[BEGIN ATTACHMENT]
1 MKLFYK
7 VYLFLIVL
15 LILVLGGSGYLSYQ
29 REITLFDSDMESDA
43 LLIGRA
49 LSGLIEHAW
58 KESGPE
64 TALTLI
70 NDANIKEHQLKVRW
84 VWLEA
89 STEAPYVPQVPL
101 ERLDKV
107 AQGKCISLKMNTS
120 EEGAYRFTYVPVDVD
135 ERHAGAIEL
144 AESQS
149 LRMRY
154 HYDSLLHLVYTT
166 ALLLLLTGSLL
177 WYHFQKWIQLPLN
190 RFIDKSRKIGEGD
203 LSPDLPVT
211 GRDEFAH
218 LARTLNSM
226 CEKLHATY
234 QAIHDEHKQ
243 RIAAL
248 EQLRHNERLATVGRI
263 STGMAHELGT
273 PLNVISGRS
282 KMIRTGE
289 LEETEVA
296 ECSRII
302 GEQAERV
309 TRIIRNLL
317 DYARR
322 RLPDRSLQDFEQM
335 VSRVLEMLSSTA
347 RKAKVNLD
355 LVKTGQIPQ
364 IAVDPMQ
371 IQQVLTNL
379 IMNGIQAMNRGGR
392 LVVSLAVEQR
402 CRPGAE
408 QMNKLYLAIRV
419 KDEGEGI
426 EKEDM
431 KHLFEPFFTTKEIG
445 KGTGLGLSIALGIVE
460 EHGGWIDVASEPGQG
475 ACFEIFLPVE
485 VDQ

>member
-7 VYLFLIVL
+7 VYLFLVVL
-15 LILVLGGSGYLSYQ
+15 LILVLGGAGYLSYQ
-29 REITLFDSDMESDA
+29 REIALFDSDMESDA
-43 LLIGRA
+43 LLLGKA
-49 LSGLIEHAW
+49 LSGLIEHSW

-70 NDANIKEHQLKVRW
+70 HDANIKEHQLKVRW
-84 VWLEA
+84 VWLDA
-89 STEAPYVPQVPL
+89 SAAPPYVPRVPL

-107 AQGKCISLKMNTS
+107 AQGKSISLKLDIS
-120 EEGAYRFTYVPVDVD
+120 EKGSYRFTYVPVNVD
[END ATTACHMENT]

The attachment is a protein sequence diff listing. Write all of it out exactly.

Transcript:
1 MKLFYK
7 VYLFLIVL
15 LILVLGGSGYLSYQ
29 REITLFDSDMESDA
43 LLIGRA
49 LSGLIEHAW
58 KESGPE
64 TALTLI
70 NDANIKEHQLKVRW
84 VWLEA
89 STEAPYVPQVPL
101 ERLDKV
107 AQGKCISLKMNTS
120 EEGAYRFTYVPVDVD
135 ERHAGAIEL
144 AESQS
149 LRMRY
154 HYDSLLHLVYTT
166 ALLLLLTGSLL
177 WYHFQKWIQLPLN
190 RFIDKSRKIGEGD
203 LSPDLPVT
211 GRDEFAH
218 LARTLNSM
226 CEKLHATY
234 QAIHDEHKQ
243 RIAAL
248 EQLRHNERLATVGRI
263 STGMAHELGT
273 PLNVISGRS
282 KMIRTGE
289 LEETEVA
296 ECSRII
302 GEQAERV
309 TRIIRNLL
317 DYARR
322 RLPDRSLQDFEQM
335 VSRVLEMLSSTA
347 RKAKVNLD
355 LVKTGQIPQ
364 IAVDPMQ
371 IQQVLTNL
379 IMNGIQAMNRGGR
392 LVVSLAVEQR
402 CRPGAE
408 QMNKLYLAIRV
419 KDEGEGI
426 EKEDM
431 KHLFEPFFTTKEIG
445 KGTGLGLSIALGIVE
460 EHGGWIDVASEPGQG
475 ACFEIFLPVE
485 VDQ

>member
-7 VYLFLIVL
+7 VYLFLVVL
-15 LILVLGGSGYLSYQ
+15 LILVLGGAGYLSYQ
-29 REITLFDSDMESDA
+29 REIALFDSDMESDA
-43 LLIGRA
+43 LLLGKA
-49 LSGLIEHAW
+49 LSGLIEHSW

-70 NDANIKEHQLKVRW
+70 HDANIKEHQLKVRW
-84 VWLEA
+84 VWLDA
-89 STEAPYVPQVPL
+89 SAAPPYVPRVPL

-107 AQGKCISLKMNTS
+107 AQGKSISLKLDIS
-120 EEGAYRFTYVPVDVD
+120 EKGSYRFTYVPVNVD